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close this bookTraditional Food Plants of Kenya (National Museum of Kenya, 1999, 288 p.)
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View the documentTermitomyces-mushrooms (edible fungi)

Carissa edulis (Forssk.) Vahl

Apocynaceae

Borana: dagams Chonyi: mtandomboo Embu: mukawa Gabra: dagams Giriama: mtandamboo Kamba: mukawa (Machakos, Makueni), mutote (Kitui), ngawa, ndote (fruit), nzunu (fruit, Kitui) Kambe: mtandamboo Kikuyu: mukawa Kipsigis: legetetyet, legetiet Kisii: omonyangateti, Kuria: munyoke Luhya (Bukusu): kumurwa (plant), burwa (fruit) Luhya (Tachoni): oburwa Luo: ochuoga Maa: olamuriaki, ilamuriak (plural) Malakote: mokalakala, kaka-mchangani Marakwet: leketeet (plural), leketetwa (singular), leketetwo Mbeere: mukawa Meru: kamuria, nkawa-mwimbi (fruit) Nandi: legetetwa Pokot: lakatetwa, lokotetwo Rendille: godhoom-boor Samburu: lamuriei, lamuriai Sanya: gurura Somali: adishawel Swahili: mtandamboo Taita: kirimba, ndandangoma Teso: emuriei Tugen: legetetwa

Description: Dense, evergreen, spinous shrub commonly found scrambling on other bushes or, rarely, standing by itself and sending out branches from the main bush. All parts exuding white latex on slight injury. SPINES: Straight, sometimes forked and up to 5 cm long. LEAVES: Broadly ovate to elliptic, glossy green, opposite and with a pointed apex. FLOWERS: Reddish pink outside, white inside as seen when they open. FRUITS: Round or ellipsoid, up to 26 mm in diameter, green, often tinged red or purple when unripe but turning dark purple (almost black) and glossy when ripe. Seeds few, dark brown, often compressed or undeveloped.

Ecology: Widespread in Kenya and much of Africa. Forest edges, bushland and thickets, especially on rocky hillsides. Common in rocky areas, on clay soils, especially black-cotton soils at valley bottoms and near seasonally flooded areas, 0-2,500 m. Rare in the coastal belt. Rainfall: 500-1,800 mm. Zones II-V.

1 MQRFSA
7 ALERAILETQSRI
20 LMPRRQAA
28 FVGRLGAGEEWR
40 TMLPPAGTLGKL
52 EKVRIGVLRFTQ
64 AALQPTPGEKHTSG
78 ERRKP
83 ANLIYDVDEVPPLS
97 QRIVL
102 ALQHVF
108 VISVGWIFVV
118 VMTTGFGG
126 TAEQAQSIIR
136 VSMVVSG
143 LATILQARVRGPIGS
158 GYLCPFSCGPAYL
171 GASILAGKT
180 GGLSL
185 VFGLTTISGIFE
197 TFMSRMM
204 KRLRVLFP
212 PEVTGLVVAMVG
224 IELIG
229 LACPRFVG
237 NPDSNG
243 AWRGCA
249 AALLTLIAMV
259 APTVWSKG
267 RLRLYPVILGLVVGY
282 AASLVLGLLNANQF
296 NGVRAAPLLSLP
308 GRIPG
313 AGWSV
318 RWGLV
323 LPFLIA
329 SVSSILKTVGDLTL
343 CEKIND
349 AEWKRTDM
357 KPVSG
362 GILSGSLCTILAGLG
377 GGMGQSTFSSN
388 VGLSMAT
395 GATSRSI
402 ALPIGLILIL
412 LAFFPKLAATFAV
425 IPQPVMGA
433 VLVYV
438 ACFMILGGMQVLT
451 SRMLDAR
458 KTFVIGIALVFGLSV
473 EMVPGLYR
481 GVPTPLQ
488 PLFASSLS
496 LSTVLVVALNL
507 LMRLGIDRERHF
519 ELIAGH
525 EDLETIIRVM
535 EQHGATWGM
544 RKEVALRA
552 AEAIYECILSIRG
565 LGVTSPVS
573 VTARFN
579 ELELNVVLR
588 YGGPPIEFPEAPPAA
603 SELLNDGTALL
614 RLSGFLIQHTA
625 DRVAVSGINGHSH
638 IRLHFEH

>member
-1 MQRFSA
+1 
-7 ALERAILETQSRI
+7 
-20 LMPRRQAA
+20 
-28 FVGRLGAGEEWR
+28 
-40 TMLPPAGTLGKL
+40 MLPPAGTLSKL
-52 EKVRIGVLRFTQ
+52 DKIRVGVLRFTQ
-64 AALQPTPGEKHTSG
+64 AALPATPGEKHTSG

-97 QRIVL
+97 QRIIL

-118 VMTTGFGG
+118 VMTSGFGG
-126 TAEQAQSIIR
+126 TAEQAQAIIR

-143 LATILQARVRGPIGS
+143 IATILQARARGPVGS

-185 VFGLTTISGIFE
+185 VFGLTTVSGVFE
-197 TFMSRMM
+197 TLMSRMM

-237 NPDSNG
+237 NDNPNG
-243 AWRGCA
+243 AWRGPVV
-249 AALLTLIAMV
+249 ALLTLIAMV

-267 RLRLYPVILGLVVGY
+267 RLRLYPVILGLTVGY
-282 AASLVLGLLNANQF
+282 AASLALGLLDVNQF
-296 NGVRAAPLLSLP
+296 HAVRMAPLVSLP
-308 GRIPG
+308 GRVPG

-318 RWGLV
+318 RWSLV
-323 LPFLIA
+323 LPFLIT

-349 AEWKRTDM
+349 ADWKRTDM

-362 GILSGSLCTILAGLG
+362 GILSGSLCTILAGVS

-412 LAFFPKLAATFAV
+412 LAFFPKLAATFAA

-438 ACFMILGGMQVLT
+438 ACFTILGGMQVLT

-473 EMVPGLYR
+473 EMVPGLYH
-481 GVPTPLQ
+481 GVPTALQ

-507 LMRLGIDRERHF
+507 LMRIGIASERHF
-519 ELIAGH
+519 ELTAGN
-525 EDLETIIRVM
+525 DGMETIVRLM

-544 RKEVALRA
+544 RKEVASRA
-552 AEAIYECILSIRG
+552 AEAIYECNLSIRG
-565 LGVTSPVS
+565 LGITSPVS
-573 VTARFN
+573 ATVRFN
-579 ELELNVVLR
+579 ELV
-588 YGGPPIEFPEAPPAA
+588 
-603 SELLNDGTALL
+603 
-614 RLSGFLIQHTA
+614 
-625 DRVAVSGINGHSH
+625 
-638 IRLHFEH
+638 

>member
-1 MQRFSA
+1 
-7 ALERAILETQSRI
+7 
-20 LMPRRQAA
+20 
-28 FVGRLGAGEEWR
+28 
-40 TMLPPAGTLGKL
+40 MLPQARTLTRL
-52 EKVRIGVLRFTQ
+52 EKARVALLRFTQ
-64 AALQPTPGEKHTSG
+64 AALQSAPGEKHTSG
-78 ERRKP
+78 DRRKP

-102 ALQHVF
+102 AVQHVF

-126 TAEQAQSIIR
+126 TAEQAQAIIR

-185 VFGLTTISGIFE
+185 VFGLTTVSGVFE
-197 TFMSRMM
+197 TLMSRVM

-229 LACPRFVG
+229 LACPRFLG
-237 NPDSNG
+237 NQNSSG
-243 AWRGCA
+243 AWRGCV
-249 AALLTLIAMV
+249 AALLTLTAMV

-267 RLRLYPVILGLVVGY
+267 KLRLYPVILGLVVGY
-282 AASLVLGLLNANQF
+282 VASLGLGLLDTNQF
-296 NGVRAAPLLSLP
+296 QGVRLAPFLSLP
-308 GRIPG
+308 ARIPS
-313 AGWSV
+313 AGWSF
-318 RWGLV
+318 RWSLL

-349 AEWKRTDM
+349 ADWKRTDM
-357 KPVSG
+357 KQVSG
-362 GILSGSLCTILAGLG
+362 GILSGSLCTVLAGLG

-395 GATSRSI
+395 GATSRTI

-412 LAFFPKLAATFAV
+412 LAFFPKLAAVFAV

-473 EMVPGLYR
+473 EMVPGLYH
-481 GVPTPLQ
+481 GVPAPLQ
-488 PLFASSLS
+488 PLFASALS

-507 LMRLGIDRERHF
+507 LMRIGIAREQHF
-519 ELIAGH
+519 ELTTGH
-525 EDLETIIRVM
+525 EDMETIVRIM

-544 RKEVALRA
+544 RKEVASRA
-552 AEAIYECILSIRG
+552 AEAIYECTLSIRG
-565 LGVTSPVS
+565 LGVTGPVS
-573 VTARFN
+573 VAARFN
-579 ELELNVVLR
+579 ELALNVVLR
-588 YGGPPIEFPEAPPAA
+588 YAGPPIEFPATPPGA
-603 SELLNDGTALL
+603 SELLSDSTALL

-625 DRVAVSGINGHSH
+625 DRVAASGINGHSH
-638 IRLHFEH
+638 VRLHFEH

Uses: FOOD: Both the unripe and ripe fruits are eaten whole (+++) (in the case of ripe fruits seeds may be discarded). The unripe fruits (green to purple) taste tart. Ripe fruits delicious-sweet and soft. Much liked by both children and adults. All fruits exude a milky latex. Flowers eaten (Luhya (Bukusu)).

MEDICINAL: The plant is among the most important sources of traditional medicine. Roots boiled and taken with soup to strengthen bones, for general fitness (Kamba, Meru, Pokot, Maasai) and (usually with other plants) for gonorrhoea (Maasai, Samburu, Kikuyu-Nyandarua). Boiled root extract drunk for chest pain (Kamba), indigestion, lower abdominal pains in pregnant mothers (Luo), polio symptoms (Samburu), headache and fever in children (Pokot). Decoction from boiled branches and leaves used for treating breast cancer, headache and chest pains (Nandi).

OTHER: Good goat fodder (+++). Good hedge plant (+++). Ripe fruits used as a dye by children. Silk-moth cocoons occasionally found on the plant.

COMMERCIAL: Fruits occasionally sold in markets.

Management: Seeds sown directly germinate easily. Saplings often grow under parent bushes and may also be used. Cultivated in several parts of the world for its fruit and as a hedge plant.

Status: Locally common. Rare in some parts (coastal areas) and Machakos, Makueni (partly due to over-exploitation for medicinal purposes).


Figure


Figure

Remarks: Carissa edulis is a variable species in Kenya. Variation is seen in the spines (some individual plants have almost all spines forked), fruits (while some are almost spherical, others have a slightly pointed base), leaves (some glabrous while others are hairy, and others conspicuously narrowed towards the apex). Some large fruit-bearing plants are found in parts of Ngong forest and in the Kitui highlands. The germplasm for some of these populations is threatened and hence the need to collect it. The taxonomy and herbarium collections of this species in Kenya (especially as it relates to C. bispinosa, with which it seems to share many features) needs to be clarified. Typically, the petals of C. edulis overlap to the left while those of C. bispinosa overlap to the right.

A related species, C. tetramera (Sad.) Stapf (Swahili: mtandamboo, Digo: mtandamboo, Giriama: mtandamboo, Chonyi: mtandamboo, Kambe: mtandamboo, Sanya: gurura) with forked spines, smaller fruit and slightly toothed leaf margins also has delicious edible fruits. Distribution: Kwale, Kilifi in coastal bushland and wooded grassland, 0-450 m. Propagation: Seed, direct sowing. Season: Flowers in December, January, February, May, June. Fruits in January, February, June, July, August in Nairobi, Kitui, Machakos, Embu.


Carissa tetramera


Carissa bispinosa